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Virtual Care Clinician Spotlight: Christina Dorcas

Author Details

Krista McIntyre blog author

Krista McIntyre

Reg. PT., M.Sc.PT., H.B.K. | National Director of Program Development, Specialty Services

Monday, Mar. 8, 2021
 
christina dorcas profile shot clinician spotlight

Christina is an Occupational Therapist and the Clinic Director at Lifemark Physiotherapy Carlingwood Mall in Ottawa, Ontario.

With many more people seeking out virtual treatment because of the pandemic, demand for Virtual Care services has grown dramatically across the country. To date, hundreds of thousands of Virtual Care sessions have been completed at Lifemark.

We asked Christina Dorcas, an Occupational Therapist at Lifemark Physiotherapy Carlingwood Mall in Ottawa, to share some of her insights about Virtual Care.

Virtual Care has helped Christina gain more insight into the lives of her clients, better treat their emotional well-being, as well as assist people that live in rural areas more seamlessly,

How has the way you treat clients changed with Virtual Care?

It has enabled me to see some aspects of my clients that I would not have been able to, especially those clients who were followed in-clinic. I am able to ask clients to set-up their camera in a way that I can watch them engage in an activity such as meal prep, washing dishes, etc.

I am able to have clients work on various websites and have them share their screen so that I can observe them as they work on the assigned activity. I have also been able to have sessions where family members have been included. This would not be possible with as much ease in-person due to the limit on the number of people in the clinic at one time.

I have been able to invite employers or care providers into sessions to do teaching or hold meetings in regards to care and returning to work plans. I really do enjoy the virtual format and it will continue to be a regular part of my treatment post COVID.

How has Virtual Care helped you treat clients who require assistance for mental health issues?

Although the majority of my virtual treatment has been focused on cognitive rehabilitation and work hardening to prepare clients for their eventual return to work, time is also spent working with clients on the associated anxiety.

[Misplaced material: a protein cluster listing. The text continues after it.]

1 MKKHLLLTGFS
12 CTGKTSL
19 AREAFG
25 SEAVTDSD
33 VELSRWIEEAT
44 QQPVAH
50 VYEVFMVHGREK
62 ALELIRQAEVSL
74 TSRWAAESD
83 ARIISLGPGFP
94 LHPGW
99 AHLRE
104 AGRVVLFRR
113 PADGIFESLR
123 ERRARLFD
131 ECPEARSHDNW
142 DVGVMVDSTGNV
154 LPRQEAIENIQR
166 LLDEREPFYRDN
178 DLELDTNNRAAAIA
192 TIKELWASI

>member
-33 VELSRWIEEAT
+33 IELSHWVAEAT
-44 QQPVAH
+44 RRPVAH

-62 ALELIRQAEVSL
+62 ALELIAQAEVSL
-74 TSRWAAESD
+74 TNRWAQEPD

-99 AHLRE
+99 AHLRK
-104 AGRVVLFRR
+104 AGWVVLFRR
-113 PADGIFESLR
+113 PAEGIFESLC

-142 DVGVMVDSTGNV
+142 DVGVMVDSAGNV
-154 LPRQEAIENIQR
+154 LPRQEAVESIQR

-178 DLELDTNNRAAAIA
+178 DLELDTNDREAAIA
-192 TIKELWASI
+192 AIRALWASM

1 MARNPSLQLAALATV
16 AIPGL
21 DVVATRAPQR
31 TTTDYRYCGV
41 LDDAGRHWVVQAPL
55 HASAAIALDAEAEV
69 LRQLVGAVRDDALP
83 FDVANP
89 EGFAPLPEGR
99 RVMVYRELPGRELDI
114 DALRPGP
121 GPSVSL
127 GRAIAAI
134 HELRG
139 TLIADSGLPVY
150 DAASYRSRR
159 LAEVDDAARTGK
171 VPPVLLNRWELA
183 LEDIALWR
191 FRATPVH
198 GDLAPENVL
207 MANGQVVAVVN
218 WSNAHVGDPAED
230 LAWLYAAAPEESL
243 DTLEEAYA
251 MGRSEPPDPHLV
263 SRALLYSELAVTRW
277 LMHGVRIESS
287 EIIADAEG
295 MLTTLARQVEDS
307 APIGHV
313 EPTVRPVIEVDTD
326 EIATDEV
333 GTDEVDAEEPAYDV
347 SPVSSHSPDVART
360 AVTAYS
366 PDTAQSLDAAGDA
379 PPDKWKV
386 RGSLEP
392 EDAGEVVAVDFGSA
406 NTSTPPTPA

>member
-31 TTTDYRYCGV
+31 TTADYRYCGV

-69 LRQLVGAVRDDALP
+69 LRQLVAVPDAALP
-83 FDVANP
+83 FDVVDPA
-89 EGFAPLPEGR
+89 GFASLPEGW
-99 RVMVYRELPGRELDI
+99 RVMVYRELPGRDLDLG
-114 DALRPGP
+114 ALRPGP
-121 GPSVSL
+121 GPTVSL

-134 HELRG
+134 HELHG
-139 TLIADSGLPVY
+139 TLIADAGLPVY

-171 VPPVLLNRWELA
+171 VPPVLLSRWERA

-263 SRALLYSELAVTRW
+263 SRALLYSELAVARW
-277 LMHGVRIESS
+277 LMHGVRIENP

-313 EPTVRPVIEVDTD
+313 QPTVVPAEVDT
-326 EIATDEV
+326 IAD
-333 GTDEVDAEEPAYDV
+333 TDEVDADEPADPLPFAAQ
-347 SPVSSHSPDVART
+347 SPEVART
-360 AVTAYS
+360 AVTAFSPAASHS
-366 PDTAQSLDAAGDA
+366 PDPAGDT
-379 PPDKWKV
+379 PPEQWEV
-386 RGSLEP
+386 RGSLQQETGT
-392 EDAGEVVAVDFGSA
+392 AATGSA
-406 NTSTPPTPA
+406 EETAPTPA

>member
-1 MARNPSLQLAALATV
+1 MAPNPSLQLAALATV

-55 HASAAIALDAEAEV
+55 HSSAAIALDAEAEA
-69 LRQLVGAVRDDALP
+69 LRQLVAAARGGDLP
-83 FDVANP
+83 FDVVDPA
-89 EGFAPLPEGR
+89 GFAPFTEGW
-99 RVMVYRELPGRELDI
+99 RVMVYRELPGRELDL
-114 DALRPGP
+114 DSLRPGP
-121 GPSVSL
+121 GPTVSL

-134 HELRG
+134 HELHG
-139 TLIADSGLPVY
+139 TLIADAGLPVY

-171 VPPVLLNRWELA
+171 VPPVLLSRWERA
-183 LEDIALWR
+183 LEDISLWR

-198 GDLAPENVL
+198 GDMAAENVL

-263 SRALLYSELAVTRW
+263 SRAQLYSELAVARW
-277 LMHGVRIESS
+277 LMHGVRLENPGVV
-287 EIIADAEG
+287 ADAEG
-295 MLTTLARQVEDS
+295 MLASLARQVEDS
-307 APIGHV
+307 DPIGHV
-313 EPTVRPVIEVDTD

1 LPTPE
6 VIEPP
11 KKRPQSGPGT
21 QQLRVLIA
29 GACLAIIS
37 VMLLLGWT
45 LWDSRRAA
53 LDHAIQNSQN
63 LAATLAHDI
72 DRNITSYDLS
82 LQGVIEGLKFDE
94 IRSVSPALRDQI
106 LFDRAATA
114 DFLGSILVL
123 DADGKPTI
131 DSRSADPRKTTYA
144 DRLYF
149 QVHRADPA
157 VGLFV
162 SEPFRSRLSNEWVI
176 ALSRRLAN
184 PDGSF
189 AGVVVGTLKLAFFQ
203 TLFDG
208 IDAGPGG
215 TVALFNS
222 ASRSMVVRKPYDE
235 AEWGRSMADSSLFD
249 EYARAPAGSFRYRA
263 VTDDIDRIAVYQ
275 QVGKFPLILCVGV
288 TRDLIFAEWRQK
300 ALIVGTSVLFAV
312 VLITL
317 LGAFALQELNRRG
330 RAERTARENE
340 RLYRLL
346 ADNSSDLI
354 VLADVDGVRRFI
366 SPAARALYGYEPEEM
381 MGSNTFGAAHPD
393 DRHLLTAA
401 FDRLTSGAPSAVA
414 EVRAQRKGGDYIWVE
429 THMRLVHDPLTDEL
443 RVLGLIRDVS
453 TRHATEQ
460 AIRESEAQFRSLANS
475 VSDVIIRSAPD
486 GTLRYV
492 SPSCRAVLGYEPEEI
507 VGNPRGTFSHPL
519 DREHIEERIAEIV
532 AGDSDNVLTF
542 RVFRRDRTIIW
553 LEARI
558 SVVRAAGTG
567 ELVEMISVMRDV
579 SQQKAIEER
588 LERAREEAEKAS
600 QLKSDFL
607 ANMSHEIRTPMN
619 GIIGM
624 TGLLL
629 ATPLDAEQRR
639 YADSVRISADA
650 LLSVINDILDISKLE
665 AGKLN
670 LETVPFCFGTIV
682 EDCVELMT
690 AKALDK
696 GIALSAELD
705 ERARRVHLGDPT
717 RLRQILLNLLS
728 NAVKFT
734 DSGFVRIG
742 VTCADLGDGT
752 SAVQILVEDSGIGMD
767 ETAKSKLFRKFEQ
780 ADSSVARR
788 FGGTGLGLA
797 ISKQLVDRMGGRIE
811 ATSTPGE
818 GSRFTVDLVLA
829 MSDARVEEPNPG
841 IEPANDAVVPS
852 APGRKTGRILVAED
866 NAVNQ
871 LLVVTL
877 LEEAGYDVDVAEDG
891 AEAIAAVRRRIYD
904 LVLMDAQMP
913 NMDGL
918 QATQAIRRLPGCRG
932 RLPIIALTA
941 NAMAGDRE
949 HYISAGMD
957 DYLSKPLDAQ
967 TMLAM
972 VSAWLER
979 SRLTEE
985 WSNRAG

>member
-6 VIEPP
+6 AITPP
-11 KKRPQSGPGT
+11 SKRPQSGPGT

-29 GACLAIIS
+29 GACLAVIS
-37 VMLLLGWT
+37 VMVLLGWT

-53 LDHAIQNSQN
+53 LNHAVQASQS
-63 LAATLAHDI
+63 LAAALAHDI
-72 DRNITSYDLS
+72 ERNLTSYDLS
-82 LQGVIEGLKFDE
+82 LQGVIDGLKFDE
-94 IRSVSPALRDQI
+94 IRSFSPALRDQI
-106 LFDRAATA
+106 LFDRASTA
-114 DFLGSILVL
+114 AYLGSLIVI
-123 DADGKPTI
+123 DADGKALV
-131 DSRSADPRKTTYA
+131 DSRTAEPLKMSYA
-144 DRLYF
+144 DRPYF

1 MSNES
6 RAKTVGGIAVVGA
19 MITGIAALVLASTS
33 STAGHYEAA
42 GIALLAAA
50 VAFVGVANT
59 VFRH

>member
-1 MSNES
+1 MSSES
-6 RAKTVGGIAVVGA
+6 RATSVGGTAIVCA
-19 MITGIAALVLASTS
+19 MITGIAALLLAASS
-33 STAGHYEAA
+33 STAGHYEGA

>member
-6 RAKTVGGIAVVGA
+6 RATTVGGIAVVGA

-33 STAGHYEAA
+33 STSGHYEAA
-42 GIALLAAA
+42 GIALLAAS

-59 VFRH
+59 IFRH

Many of the clients I work with virtually, just like in-person, present with anxiety and/or psychosocial challenges related to their injuries. Time during each session is spent working with the clients in regard to their emotional health. We discuss their emotions, how they are feeling, their fears and how these affect them on a daily basis in their work and home life. 

Various techniques and strategies are explored in collaboration with the clients in order to work through their feelings and build resilience. Clients are taught how to self-monitor and identify what they are feeling and are taught various tools for coping that they can place in their virtual "toolbox" for when they might need them.

Sessions are used to enable the clients to practice and develop confidence in these skills. Although in-person sometimes feels better, the virtual platform is a close second as it enables me as a therapist to reach and connect with clients who may live rural and might not have access to services that are truly beneficial for them in achieving their rehabilitation goals.

What has been the reception from the patients on Virtual Care?

My clients have really embraced this with a lot of positivity. They like that they can be seen despite the number of COVID cases or weather. They like that I have also been able to offer some earlier and later sessions to better accommodate their schedules as well.

What has surprised you the most about treating patients virtually?

The positive response from clients. The fact that I am still able to see them make significant gains even though treatment is virtual. The number of no shows and last minute cancellations has gone down, which has been a great positive surprise.

How have you adapted your treatment plans to work in a virtual setting?

I have many things that I have scanned that I forward to clients or I leave for them to pick up when they have an in-person session that we then use during treatment. I have located many websites that are great tools for helping in treatment as well. It has been easier to get clients to complete their home programs and then have them sent to me to review and modify as needed, which has been a great change.

Do you have any favourite stories or anecdotes so far about Virtual Care?

I think some of the funniest situations have been when my sessions have been stolen by clients who have kids or pets that photo bomb the session repeatedly.

Read more about how we’re supporting patients with Virtual Care by visiting our Virtual Care services page. If you’re looking to schedule an appointment, you can book one online or find a Lifemark therapist near you.

Author Details

Krista McIntyre blog author

Krista McIntyre

Reg. PT., M.Sc.PT., H.B.K. | National Director of Program Development, Specialty Services

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